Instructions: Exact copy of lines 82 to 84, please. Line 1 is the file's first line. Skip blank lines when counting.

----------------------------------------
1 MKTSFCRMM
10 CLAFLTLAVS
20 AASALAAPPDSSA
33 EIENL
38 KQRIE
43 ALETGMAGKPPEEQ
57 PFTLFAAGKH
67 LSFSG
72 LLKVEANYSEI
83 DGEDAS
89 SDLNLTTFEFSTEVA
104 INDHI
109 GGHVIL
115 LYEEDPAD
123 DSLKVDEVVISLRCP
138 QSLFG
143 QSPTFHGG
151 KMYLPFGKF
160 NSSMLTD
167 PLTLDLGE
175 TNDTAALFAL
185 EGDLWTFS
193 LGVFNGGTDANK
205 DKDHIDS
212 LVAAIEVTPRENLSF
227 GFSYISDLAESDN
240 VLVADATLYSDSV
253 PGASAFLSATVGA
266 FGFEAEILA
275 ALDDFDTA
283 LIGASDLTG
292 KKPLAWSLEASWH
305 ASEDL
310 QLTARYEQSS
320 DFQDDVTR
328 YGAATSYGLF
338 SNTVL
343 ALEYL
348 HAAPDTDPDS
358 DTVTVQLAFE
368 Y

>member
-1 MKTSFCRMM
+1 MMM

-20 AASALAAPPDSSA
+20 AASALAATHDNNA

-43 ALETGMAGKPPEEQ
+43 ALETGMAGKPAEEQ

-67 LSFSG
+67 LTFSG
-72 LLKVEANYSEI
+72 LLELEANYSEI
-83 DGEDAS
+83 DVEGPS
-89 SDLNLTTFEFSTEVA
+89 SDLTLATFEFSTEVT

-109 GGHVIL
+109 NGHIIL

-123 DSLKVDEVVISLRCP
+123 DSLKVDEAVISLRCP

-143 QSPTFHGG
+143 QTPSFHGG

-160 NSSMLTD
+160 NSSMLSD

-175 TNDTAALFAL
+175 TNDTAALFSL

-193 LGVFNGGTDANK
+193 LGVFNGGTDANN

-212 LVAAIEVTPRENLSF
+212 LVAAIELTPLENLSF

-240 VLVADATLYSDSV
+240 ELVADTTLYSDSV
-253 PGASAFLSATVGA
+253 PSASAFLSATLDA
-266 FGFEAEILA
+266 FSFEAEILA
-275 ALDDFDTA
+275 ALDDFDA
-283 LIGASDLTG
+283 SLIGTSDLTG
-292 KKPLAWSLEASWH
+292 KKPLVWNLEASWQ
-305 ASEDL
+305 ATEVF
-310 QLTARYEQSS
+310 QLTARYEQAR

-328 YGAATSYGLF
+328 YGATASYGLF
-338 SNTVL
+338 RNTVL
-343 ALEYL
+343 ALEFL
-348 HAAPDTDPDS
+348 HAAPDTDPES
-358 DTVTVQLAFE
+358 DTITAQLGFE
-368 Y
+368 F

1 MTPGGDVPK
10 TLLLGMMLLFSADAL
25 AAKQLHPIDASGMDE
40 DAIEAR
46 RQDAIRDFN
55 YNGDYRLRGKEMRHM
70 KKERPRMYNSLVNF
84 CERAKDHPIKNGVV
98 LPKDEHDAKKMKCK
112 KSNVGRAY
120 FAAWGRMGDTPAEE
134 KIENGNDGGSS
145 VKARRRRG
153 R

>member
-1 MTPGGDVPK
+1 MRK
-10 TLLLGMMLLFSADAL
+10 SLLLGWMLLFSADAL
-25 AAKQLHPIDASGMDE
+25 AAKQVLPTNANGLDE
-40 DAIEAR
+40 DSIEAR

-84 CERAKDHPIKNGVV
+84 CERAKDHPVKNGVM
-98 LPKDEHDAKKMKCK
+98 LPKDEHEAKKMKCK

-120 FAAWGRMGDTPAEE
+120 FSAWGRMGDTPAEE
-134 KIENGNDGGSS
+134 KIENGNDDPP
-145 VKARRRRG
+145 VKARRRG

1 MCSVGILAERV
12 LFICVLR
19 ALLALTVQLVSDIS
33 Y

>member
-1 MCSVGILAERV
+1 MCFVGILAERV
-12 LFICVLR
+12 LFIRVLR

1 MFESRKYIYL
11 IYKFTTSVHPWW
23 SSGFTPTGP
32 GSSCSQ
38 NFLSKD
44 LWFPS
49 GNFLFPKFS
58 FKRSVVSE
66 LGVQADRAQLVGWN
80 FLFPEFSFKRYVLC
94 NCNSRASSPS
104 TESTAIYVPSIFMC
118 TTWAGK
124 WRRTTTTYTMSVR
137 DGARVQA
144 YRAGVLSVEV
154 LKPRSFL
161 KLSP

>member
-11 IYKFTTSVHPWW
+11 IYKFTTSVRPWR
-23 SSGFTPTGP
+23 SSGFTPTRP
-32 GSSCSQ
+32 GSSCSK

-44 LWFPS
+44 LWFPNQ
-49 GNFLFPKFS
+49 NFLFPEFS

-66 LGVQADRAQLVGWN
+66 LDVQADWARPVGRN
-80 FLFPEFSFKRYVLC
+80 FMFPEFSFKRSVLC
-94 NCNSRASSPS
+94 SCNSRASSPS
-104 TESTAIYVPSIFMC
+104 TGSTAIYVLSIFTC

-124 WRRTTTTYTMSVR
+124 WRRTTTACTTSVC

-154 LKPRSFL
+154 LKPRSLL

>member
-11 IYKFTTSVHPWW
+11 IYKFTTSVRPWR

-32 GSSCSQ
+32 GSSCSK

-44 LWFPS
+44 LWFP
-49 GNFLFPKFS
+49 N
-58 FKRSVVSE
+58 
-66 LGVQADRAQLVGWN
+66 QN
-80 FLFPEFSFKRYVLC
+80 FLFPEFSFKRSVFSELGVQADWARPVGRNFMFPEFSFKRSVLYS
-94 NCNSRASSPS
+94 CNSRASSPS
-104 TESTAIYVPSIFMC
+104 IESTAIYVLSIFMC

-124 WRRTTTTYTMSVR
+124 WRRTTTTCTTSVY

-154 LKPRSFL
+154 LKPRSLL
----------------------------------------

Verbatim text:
+292 KKPLVWNLEASWQ
-305 ASEDL
+305 ATEVF